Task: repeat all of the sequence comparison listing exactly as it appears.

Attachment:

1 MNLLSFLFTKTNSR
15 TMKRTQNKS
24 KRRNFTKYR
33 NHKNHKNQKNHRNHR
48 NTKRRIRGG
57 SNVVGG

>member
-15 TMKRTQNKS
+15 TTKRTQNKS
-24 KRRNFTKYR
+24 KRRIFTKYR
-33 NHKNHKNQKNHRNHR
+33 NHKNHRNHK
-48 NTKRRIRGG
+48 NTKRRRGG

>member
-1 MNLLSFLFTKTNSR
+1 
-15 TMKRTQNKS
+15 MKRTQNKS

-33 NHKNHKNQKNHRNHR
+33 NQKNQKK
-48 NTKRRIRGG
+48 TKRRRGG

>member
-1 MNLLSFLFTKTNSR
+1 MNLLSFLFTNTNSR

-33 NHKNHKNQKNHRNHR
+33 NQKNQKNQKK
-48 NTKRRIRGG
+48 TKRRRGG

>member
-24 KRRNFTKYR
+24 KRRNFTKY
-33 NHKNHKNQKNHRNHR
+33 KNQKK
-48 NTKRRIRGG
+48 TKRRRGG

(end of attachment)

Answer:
1 MNLLSFLFTKTNSR
15 TMKRTQNKS
24 KRRNFTKYR
33 NHKNHKNQKNHRNHR
48 NTKRRIRGG
57 SNVVGG

>member
-15 TMKRTQNKS
+15 TTKRTQNKS
-24 KRRNFTKYR
+24 KRRIFTKYR
-33 NHKNHKNQKNHRNHR
+33 NHKNHRNHK
-48 NTKRRIRGG
+48 NTKRRRGG

>member
-1 MNLLSFLFTKTNSR
+1 
-15 TMKRTQNKS
+15 MKRTQNKS

-33 NHKNHKNQKNHRNHR
+33 NQKNQKK
-48 NTKRRIRGG
+48 TKRRRGG

>member
-1 MNLLSFLFTKTNSR
+1 MNLLSFLFTNTNSR

-33 NHKNHKNQKNHRNHR
+33 NQKNQKNQKK
-48 NTKRRIRGG
+48 TKRRRGG

>member
-24 KRRNFTKYR
+24 KRRNFTKY
-33 NHKNHKNQKNHRNHR
+33 KNQKK
-48 NTKRRIRGG
+48 TKRRRGG